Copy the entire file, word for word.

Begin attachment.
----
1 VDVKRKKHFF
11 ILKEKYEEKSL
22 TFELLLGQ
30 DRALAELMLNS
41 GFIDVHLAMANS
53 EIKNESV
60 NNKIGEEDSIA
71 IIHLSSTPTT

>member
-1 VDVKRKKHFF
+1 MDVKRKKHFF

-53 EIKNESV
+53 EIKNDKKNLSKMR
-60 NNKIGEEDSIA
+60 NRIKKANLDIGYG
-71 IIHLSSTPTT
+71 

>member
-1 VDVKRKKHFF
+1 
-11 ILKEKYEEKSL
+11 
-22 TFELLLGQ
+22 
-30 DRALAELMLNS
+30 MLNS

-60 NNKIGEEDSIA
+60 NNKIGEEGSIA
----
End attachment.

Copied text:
1 VDVKRKKHFF
11 ILKEKYEEKSL
22 TFELLLGQ
30 DRALAELMLNS
41 GFIDVHLAMANS
53 EIKNESV
60 NNKIGEEDSIA
71 IIHLSSTPTT

>member
-1 VDVKRKKHFF
+1 MDVKRKKHFF

-53 EIKNESV
+53 EIKNDKKNLSKMR
-60 NNKIGEEDSIA
+60 NRIKKANLDIGYG
-71 IIHLSSTPTT
+71 

>member
-1 VDVKRKKHFF
+1 
-11 ILKEKYEEKSL
+11 
-22 TFELLLGQ
+22 
-30 DRALAELMLNS
+30 MLNS

-60 NNKIGEEDSIA
+60 NNKIGEEGSIA